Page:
We are now in a third phase, whose symbol abounds: nationalism, xenophobia, and the illusion that sovereignty is more important than cooperation. Brexit is a notable example. But Trump sets up an unprecedented level of legitimacy to what was once considered the betrayal of civism and democracy: exploit and exasperate the divides of a country, racial, cultural, gender, and run without any compliance to rules and traditions. He is accompanied by a variegated assortment of autocratic, populist, and narcists kind of new political generation: Bolsonaro, Orban, Kacynski, Putin, Modi, Sissi, Nehayanu, Duterte, just to cite the most known, while others, like Salvini, are poised to take the power. The virus, instead of uniting citizens, has further divided them. To wear the mask, is a left-wing declaration, like to worry about the climate, which is a survival’ concern. Military expenses are on a continuous increase. In 2019 they have reached an unprecedented amount of 1917 billion dollars. Enough to solve all problems of food, health and education worldwide. The UN is still the only organization able to provide the world with plans of global significance. Its Agenda 2030 gives a plan for the solution of our most significant problems. It costs a fraction of the military expenses. The G20 has paid some lip services, to Agenda 30, but never anything significant. The new generations of politicians are under general scrutiny, and it is not positive at all… I would say that is representative of our crisis, books still get published on a world of conspiracy, like that the virus is used by Bill Gates to inoculate nanoparticles that will make it possible to control all human bodies, Or myths like the one on Bilderberg Club, one of the private’s clubs meeting, as the place where decisions are taken by a small elite on how to run the world. This, when more than ever is clear that the system has lost its compass, and even the tragedy of climate and soon two million deaths are not able to bring back cooperation and multilateralism… but the explosions of conspiracies is a good sign of the decline of democracy…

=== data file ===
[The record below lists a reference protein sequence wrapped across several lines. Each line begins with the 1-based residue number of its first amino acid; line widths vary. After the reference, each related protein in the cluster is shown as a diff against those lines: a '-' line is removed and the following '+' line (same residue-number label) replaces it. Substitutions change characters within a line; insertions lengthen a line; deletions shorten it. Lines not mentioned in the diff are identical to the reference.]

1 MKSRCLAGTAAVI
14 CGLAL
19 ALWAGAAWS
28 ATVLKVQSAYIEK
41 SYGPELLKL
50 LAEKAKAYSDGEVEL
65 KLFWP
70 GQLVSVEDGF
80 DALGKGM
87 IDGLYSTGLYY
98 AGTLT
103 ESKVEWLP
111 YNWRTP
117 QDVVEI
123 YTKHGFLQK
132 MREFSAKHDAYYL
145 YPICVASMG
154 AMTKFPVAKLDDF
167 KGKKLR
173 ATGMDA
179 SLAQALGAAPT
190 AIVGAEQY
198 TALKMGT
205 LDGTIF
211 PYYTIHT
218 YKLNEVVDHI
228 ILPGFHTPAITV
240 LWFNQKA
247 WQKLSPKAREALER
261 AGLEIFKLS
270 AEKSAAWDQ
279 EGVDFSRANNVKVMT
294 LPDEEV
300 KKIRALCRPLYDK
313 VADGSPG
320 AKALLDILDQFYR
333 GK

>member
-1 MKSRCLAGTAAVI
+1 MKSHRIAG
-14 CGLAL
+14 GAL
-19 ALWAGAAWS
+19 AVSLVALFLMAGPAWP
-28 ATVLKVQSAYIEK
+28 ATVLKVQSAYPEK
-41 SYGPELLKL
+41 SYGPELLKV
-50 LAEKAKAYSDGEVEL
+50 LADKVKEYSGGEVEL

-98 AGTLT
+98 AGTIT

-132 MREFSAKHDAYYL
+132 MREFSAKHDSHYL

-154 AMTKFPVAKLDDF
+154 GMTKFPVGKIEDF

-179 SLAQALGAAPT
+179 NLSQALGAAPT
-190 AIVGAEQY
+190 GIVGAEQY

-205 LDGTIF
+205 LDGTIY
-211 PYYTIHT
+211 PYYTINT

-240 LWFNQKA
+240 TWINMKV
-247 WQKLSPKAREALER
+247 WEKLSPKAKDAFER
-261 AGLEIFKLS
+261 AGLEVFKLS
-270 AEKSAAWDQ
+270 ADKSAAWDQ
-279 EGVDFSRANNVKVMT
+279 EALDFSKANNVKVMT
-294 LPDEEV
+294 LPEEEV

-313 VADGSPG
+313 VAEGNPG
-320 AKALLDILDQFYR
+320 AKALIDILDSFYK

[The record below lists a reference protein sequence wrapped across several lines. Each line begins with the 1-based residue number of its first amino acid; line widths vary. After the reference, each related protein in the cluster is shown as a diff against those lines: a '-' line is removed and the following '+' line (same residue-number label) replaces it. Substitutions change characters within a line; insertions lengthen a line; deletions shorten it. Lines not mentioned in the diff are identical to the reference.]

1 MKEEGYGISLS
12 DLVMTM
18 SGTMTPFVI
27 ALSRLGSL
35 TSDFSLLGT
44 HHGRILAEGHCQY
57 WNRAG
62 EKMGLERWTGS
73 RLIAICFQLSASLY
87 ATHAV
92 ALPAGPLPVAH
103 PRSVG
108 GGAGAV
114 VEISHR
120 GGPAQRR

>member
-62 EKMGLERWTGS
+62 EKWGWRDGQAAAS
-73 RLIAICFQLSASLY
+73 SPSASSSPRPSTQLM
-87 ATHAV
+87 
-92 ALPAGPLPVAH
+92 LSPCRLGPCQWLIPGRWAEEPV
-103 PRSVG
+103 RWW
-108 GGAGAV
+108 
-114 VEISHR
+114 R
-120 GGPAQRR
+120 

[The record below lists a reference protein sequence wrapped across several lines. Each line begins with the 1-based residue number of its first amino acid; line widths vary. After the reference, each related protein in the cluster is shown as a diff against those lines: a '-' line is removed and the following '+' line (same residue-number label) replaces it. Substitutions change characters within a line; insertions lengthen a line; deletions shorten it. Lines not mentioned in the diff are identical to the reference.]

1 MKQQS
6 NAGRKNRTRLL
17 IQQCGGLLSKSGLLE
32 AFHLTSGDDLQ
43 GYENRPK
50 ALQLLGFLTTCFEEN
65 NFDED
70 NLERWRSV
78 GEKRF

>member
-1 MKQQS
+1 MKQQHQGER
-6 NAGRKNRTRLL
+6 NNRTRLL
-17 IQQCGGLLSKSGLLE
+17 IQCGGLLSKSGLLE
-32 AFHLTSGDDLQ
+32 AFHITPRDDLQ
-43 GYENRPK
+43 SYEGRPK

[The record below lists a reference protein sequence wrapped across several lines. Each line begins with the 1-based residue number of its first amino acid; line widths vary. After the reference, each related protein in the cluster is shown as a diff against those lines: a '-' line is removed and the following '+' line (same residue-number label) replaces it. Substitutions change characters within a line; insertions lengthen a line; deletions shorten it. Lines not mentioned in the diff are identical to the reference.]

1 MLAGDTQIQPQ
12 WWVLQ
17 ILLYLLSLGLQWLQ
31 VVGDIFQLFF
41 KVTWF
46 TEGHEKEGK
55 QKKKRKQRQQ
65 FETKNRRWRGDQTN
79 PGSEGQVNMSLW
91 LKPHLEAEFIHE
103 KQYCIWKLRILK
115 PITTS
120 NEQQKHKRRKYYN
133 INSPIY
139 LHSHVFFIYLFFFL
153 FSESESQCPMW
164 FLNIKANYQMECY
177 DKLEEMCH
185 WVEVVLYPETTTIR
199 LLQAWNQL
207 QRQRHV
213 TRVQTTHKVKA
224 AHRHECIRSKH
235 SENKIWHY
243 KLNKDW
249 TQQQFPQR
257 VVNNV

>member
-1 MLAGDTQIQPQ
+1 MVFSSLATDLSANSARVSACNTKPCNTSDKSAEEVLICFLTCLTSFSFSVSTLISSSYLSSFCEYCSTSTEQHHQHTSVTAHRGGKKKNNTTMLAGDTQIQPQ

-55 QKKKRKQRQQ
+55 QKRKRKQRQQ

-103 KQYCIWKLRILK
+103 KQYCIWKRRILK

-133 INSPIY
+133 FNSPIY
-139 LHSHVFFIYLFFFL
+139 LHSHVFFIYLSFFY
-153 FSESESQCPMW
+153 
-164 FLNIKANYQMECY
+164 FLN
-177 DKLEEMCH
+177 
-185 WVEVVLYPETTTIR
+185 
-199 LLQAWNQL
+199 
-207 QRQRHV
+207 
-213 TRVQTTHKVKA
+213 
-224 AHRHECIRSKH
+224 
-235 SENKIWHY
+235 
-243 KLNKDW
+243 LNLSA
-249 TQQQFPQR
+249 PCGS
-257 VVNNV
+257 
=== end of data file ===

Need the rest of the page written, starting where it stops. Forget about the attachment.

So, Italy enters now the chairmanship of the G20. It is a position without any significant weight, with the task to realize a coming Summit, of the head of States, from which nobody expects much. If Trump’s defeat has any significant meaning, by November the political situation could have improved, but we will have a Germany without Merkel, probably more nationalist, and the miraculous social engagement of the European Union, could come to a halt. Italy has a very fragile government, and the dubious distinction of having a very young minister of Foreign Affairs, whose only working experience was to be a steward at Naples’ stadium. On the Health Summit, he does not look particularly commanding respect and authority. This will be Italy’s first test. In May, it will be clear that without vaccination in the world, rich countries will not be out of danger. It should be easy to rally the 20 most important countries of the world, which include India and South Africa, to such obvious actions. But in those times, where interests and selfishness are the reality, it is legitimate to nourish many doubts… Anyhow, if 2021 will not be a year of regeneration and creation, we will be on an irreversible slipping decline… time is running out…
But it looks now like the solution to the problems is beyond the reach of the system…
Publisher of OtherNews, Italian-Argentine Roberto Savio is an economist, journalist, communication expert, political commentator, activist for social and climate justice and advocate of an anti-neoliberal global governance. Director for international relations of the European Center for Peace and Development. Adviser to INPS-IDN and to the Global Cooperation Council. He is co-founder of Inter Press Service (IPS) news agency and its President Emeritus.
The first quarter of 2020 saw a loss equivalent to 155 million full-time jobs in the global economy, a number that increased to 495 million jobs in the second quarter, with lower- and middle-income countries hardest hit.2
The pandemic is pushing an additional 71 to 100 million people into extreme poverty and, in only a brief period of time, has reversed years of progress on poverty, hunger, health care and education, disrupting efforts to realize the 2030 Agenda for Sustainable Development.3
While the virus has impacted everyone, it has affected the world’s poorest and most vulnerable people the most.
The pandemic has also demonstrated that timely, reliable and disaggregated data is a critical tool for governments to contain the pandemic and mitigate its impacts.
In addition, data on the social and economic impact have been essential to develop support programmes to reach those in need and start planning for a recovery that leads to a safer, more equal, inclusive and sustainable world for all.
Data and statistics are more urgently needed than ever before. While many countries are finding innovative ways to better data, statistical operations have been significantly disrupted by the pandemic.
According to a survey conducted in May 2020, 96 per cent of national statistical offices partially or fully stopped face-to-face data collection at the height of the pandemic.4
Francesca Perucci, UN Statistics Division. Credit: IISD/EBN | Kiara Worth
Approximately 150 censuses are expected to be conducted in 2020-2021 alone, a historical record. Yet, to address the urgent issues brought by the pandemic, some countries have diverted their census funding to national emergency funding.5
Seventy-seven out of 155 countries monitored for Covid-19 do not have adequate poverty data, although there have been clear improvements in the last decade.6